South Korea-based wave energy developer Ingine has been selected to receive financial support from the Korea Environmental Industry & Technology Institute (KEITI) to advance a 10MW wave energy project planned for Indonesia.

Illustration/Ingine's wave energy demonstration plant in Jeju Island, South Korea (Courtesy of Ingine)
Illustration/Ingine’s wave energy demonstration plant in Jeju Island, South Korea (Courtesy of Ingine)

Ingine has been developing a 10MW wave energy project in Indonesia since August 2018, working with Indonesian and Korean stakeholders to apply for the Project Preparation Facility (PPF) of the Green Climate Fund (GCF).

Over the past two years, significant survey and screening work has been conducted by Ingine teams and partners, centered around potential deployment in Nusa Penida, southeast of Bali province in Indonesia, according to Ingine.

The island is currently constrained by its isolated, diesel-dependent energy supply and growing electricity demand due to economic growth and tourism. The proposed wave energy project is set to have positive environmental and socio-economic impact on local communities.

The financial support from KEITI comes in acknowledgement of project development efforts up to now, including continuous stakeholder engagement, IGNINE said.

Such engagement has led to ‘milestones’ like the release of the Non-Objection Letter from the Indonesian Ministry of Finance in late 2019, and of a Letter of Intent from PT Indonesia Power in November 2020.

Ingine was also highly evaluated in terms of technological innovation, paradigm shift potential and climate rationale, the company noted.

Ingine said that through KEITI’s support program, additional site investigation will be conducted over the next five months in Indonesia, while consultations with project stakeholders will intensify.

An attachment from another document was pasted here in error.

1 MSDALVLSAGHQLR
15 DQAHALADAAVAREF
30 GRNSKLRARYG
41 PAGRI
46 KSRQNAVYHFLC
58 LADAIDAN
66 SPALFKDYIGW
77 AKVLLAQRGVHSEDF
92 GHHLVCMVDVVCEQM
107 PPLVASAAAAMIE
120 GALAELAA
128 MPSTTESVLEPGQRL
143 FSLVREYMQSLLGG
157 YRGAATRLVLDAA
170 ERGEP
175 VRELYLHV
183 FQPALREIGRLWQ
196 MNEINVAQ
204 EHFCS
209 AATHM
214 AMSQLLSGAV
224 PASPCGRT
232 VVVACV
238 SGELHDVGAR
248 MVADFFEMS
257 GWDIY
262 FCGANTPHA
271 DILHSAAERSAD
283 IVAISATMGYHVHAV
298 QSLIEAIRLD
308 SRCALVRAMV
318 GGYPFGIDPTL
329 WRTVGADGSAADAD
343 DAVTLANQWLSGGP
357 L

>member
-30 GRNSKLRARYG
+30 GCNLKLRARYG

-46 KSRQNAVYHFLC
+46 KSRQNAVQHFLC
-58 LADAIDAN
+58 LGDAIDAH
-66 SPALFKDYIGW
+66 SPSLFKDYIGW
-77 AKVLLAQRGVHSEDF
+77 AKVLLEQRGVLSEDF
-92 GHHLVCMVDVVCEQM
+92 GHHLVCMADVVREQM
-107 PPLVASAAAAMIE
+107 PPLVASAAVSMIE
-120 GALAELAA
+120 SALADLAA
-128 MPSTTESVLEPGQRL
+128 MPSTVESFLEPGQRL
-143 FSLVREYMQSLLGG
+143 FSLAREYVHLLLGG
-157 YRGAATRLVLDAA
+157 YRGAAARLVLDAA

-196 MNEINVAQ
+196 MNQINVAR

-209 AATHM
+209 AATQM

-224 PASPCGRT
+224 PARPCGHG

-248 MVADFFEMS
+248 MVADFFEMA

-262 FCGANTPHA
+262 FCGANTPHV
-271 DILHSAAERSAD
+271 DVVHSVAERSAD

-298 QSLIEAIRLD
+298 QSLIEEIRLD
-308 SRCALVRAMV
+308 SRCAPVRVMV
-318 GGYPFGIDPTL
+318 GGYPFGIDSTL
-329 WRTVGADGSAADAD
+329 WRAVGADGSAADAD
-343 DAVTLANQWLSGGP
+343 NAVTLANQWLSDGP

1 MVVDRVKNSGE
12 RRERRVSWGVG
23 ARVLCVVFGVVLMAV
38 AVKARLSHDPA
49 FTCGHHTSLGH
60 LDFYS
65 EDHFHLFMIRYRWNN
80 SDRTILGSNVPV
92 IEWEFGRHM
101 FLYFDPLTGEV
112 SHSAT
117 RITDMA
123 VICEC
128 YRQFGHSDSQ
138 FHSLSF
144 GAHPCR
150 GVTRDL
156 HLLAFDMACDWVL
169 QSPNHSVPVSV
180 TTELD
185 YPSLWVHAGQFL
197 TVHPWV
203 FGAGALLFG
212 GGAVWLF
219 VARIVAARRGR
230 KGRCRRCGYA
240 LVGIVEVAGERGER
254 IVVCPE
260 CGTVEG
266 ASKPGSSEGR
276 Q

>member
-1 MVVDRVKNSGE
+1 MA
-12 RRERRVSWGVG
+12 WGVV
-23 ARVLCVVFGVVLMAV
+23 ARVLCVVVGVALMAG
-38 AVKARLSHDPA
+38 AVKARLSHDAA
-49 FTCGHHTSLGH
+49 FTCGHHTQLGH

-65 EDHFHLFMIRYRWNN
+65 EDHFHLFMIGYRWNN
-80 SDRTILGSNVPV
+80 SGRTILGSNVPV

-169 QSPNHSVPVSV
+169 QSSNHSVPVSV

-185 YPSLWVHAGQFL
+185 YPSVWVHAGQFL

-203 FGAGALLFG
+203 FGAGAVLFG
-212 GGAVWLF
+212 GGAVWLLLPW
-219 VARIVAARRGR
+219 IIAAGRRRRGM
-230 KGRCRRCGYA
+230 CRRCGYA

As a result, a strengthened PPF proposal will be submitted to GCF with improved chances of success.

In case of selection to benefit from the PPF, a full-blown feasibility study will be conducted, covering all aspects of the project from technical and regulatory processes to high standards of environmental and social impact assessment, Ingine said.

Ingine is developing its proprietary multi-directional energy harvesting technology to absorb the full range of energy that is released by waves in all directions, making it suitable for use even in shallow waters.

In 2016, Ingine established a European subsidiary IWES (Ingine Wave Energy Systems) in Scotland.

IWES was one of the companies selected to receive support as part of the Interreg North West Europe-funded Marine Energy Alliance (MEA) project.

Since, IWES has been working with MEA-partners Marine and Renewable Energy Ireland (MaREI), and the European Marine Energy Centre (EMEC) who are supporting the company with technical and commercial services.

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